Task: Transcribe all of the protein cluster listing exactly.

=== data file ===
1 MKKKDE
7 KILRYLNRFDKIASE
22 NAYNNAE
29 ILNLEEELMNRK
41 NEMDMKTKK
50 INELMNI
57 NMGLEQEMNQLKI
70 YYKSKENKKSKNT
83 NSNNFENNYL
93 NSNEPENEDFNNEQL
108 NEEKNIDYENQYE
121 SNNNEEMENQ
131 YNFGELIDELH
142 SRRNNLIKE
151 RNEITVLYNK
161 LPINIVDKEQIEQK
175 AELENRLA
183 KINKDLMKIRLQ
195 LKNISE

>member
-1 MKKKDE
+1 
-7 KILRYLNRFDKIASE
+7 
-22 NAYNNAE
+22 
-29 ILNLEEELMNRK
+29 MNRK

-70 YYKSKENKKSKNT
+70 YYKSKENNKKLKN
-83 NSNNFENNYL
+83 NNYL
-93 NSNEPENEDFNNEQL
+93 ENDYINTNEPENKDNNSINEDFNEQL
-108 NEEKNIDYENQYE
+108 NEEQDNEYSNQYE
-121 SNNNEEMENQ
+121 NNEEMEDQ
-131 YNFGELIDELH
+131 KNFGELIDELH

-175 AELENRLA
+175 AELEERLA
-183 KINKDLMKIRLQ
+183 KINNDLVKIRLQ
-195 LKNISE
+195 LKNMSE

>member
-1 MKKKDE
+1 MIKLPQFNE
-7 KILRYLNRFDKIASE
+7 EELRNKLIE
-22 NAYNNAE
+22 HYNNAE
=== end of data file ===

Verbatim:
1 MKKKDE
7 KILRYLNRFDKIASE
22 NAYNNAE
29 ILNLEEELMNRK
41 NEMDMKTKK
50 INELMNI
57 NMGLEQEMNQLKI
70 YYKSKENKKSKNT
83 NSNNFENNYL
93 NSNEPENEDFNNEQL
108 NEEKNIDYENQYE
121 SNNNEEMENQ
131 YNFGELIDELH
142 SRRNNLIKE
151 RNEITVLYNK
161 LPINIVDKEQIEQK
175 AELENRLA
183 KINKDLMKIRLQ
195 LKNISE

>member
-1 MKKKDE
+1 
-7 KILRYLNRFDKIASE
+7 
-22 NAYNNAE
+22 
-29 ILNLEEELMNRK
+29 MNRK

-70 YYKSKENKKSKNT
+70 YYKSKENNKKLKN
-83 NSNNFENNYL
+83 NNYL
-93 NSNEPENEDFNNEQL
+93 ENDYINTNEPENKDNNSINEDFNEQL
-108 NEEKNIDYENQYE
+108 NEEQDNEYSNQYE
-121 SNNNEEMENQ
+121 NNEEMEDQ
-131 YNFGELIDELH
+131 KNFGELIDELH

-175 AELENRLA
+175 AELEERLA
-183 KINKDLMKIRLQ
+183 KINNDLVKIRLQ
-195 LKNISE
+195 LKNMSE

>member
-1 MKKKDE
+1 MIKLPQFNE
-7 KILRYLNRFDKIASE
+7 EELRNKLIE
-22 NAYNNAE
+22 HYNNAE